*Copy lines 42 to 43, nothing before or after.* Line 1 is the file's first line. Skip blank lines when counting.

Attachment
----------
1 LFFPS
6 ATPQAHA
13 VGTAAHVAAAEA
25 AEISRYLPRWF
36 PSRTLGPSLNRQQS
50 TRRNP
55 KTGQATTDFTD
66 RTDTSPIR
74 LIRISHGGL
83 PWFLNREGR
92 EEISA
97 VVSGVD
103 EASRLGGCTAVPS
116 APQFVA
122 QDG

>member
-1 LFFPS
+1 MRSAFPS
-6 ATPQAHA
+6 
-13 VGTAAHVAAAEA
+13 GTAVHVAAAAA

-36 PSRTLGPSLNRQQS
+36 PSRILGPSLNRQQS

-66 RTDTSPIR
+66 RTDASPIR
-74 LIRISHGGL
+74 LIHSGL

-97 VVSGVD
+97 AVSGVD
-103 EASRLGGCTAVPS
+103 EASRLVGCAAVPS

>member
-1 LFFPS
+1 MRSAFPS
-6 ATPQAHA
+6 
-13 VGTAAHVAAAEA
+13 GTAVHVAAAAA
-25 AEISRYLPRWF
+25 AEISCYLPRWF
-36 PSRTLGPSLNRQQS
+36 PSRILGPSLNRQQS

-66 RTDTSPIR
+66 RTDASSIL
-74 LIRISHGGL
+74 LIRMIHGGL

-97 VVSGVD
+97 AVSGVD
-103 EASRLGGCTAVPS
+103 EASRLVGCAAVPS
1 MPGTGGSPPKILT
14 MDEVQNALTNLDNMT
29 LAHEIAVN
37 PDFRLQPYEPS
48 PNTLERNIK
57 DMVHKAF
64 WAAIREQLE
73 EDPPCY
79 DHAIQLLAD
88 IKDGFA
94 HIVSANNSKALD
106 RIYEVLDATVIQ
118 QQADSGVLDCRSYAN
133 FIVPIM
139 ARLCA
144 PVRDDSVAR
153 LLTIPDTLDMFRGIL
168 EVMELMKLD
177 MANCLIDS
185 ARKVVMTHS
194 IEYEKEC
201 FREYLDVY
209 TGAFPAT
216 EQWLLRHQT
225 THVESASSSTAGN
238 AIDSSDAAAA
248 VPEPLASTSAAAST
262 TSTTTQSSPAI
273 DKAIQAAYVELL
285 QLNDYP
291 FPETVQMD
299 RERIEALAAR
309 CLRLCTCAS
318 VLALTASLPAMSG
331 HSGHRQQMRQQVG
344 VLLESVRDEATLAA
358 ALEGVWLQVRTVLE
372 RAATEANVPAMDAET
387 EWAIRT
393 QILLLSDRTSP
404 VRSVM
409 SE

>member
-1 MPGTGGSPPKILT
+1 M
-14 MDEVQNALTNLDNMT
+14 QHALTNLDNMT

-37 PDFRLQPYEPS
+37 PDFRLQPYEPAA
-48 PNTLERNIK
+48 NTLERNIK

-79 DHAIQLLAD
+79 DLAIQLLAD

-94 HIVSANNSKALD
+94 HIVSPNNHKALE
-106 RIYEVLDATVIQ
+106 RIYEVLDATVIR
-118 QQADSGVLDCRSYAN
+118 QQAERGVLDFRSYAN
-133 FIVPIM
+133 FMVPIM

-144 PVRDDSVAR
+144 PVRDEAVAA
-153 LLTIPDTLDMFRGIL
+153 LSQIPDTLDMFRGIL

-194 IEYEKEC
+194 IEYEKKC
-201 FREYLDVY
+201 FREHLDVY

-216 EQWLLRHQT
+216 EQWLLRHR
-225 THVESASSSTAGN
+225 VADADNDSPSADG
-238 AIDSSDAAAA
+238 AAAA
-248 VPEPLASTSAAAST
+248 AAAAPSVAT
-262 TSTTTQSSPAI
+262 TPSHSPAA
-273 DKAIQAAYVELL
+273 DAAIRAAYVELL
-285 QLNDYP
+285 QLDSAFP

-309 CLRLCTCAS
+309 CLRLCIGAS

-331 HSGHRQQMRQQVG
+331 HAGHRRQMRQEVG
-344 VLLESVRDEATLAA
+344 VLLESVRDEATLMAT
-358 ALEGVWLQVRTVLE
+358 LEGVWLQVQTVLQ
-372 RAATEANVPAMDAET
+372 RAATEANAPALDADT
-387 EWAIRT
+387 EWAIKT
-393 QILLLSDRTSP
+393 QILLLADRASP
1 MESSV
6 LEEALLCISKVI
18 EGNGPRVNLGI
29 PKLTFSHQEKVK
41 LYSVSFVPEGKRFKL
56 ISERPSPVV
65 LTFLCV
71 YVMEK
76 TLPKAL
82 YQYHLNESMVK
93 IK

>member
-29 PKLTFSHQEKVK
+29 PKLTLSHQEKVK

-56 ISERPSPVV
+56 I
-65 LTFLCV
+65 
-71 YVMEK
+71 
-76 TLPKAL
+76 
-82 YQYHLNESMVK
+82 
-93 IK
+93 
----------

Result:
-36 PSRTLGPSLNRQQS
+36 PSRILGPSLNRQQS